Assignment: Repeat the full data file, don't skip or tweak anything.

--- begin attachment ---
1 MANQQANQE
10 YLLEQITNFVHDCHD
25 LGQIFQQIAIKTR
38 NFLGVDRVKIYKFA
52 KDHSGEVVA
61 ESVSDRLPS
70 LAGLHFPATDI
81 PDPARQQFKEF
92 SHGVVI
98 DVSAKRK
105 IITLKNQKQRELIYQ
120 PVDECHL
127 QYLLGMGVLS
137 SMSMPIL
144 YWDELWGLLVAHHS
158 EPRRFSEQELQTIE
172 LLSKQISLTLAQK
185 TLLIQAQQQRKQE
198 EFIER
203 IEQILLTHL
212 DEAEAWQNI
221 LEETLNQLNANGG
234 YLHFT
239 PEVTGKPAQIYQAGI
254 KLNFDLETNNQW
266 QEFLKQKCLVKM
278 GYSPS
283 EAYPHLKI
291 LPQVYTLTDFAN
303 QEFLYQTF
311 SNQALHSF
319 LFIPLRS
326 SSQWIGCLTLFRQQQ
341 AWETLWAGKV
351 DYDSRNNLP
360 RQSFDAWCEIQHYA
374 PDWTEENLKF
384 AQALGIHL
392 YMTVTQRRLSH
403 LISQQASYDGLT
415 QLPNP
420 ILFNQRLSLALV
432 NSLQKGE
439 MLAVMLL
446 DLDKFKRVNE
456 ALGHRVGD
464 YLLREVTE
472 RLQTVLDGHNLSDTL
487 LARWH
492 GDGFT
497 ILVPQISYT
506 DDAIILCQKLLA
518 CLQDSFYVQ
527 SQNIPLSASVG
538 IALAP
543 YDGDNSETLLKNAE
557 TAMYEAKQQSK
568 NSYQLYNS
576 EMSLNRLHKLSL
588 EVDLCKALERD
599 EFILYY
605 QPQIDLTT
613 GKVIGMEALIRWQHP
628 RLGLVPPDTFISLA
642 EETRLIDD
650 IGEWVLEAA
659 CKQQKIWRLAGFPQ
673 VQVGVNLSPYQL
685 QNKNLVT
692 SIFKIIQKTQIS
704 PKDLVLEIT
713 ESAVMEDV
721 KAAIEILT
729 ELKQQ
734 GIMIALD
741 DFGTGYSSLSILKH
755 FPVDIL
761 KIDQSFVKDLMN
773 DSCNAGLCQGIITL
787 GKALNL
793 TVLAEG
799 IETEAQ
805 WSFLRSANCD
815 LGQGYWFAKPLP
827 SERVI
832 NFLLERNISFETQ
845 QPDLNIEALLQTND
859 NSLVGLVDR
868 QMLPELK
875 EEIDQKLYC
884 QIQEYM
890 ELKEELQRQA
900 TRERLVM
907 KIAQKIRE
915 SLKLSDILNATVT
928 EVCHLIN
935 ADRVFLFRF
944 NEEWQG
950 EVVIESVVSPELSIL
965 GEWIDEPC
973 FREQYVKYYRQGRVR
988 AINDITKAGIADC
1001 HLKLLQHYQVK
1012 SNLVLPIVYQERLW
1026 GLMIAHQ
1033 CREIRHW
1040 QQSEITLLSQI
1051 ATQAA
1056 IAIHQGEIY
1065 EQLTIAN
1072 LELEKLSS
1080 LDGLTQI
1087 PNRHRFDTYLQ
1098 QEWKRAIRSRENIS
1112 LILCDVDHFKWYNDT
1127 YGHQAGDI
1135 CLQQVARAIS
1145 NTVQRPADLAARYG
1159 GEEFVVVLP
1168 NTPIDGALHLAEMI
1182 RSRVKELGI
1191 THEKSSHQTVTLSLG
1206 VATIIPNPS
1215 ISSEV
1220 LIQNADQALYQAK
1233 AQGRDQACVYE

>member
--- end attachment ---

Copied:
1 MANQQANQE
10 YLLEQITNFVHDCHD
25 LGQIFQQIAIKTR
38 NFLGVDRVKIYKFA
52 KDHSGEVVA
61 ESVSDRLPS
70 LAGLHFPATDI
81 PDPARQQFKEF
92 SHGVVI
98 DVSAKRK
105 IITLKNQKQRELIYQ
120 PVDECHL
127 QYLLGMGVLS
137 SMSMPIL
144 YWDELWGLLVAHHS
158 EPRRFSEQELQTIE
172 LLSKQISLTLAQK
185 TLLIQAQQQRKQE
198 EFIER
203 IEQILLTHL
212 DEAEAWQNI
221 LEETLNQLNANGG
234 YLHFT
239 PEVTGKPAQIYQAGI
254 KLNFDLETNNQW
266 QEFLKQKCLVKM
278 GYSPS
283 EAYPHLKI
291 LPQVYTLTDFAN
303 QEFLYQTF
311 SNQALHSF
319 LFIPLRS
326 SSQWIGCLTLFRQQQ
341 AWETLWAGKV
351 DYDSRNNLP
360 RQSFDAWCEIQHYA
374 PDWTEENLKF
384 AQALGIHL
392 YMTVTQRRLSH
403 LISQQASYDGLT
415 QLPNP
420 ILFNQRLSLALV
432 NSLQKGE
439 MLAVMLL
446 DLDKFKRVNE
456 ALGHRVGD
464 YLLREVTE
472 RLQTVLDGHNLSDTL
487 LARWH
492 GDGFT
497 ILVPQISYT
506 DDAIILCQKLLA
518 CLQDSFYVQ
527 SQNIPLSASVG
538 IALAP
543 YDGDNSETLLKNAE
557 TAMYEAKQQSK
568 NSYQLYNS
576 EMSLNRLHKLSL
588 EVDLCKALERD
599 EFILYY
605 QPQIDLTT
613 GKVIGMEALIRWQHP
628 RLGLVPPDTFISLA
642 EETRLIDD
650 IGEWVLEAA
659 CKQQKIWRLAGFPQ
673 VQVGVNLSPYQL
685 QNKNLVT
692 SIFKIIQKTQIS
704 PKDLVLEIT
713 ESAVMEDV
721 KAAIEILT
729 ELKQQ
734 GIMIALD
741 DFGTGYSSLSILKH
755 FPVDIL
761 KIDQSFVKDLMN
773 DSCNAGLCQGIITL
787 GKALNL
793 TVLAEG
799 IETEAQ
805 WSFLRSANCD
815 LGQGYWFAKPLP
827 SERVI
832 NFLLERNISFETQ
845 QPDLNIEALLQTND
859 NSLVGLVDR
868 QMLPELK
875 EEIDQKLYC
884 QIQEYM
890 ELKEELQRQA
900 TRERLVM
907 KIAQKIRE
915 SLKLSDILNATVT
928 EVCHLIN
935 ADRVFLFRF
944 NEEWQG
950 EVVIESVVSPELSIL
965 GEWIDEPC
973 FREQYVKYYRQGRVR
988 AINDITKAGIADC
1001 HLKLLQHYQVK
1012 SNLVLPIVYQERLW
1026 GLMIAHQ
1033 CREIRHW
1040 QQSEITLLSQI
1051 ATQAA
1056 IAIHQGEIY
1065 EQLTIAN
1072 LELEKLSS
1080 LDGLTQI
1087 PNRHRFDTYLQ
1098 QEWKRAIRSRENIS
1112 LILCDVDHFKWYNDT
1127 YGHQAGDI
1135 CLQQVARAIS
1145 NTVQRPADLAARYG
1159 GEEFVVVLP
1168 NTPIDGALHLAEMI
1182 RSRVKELGI
1191 THEKSSHQTVTLSLG
1206 VATIIPNPS
1215 ISSEV
1220 LIQNADQALYQAK
1233 AQGRDQACVYE

>member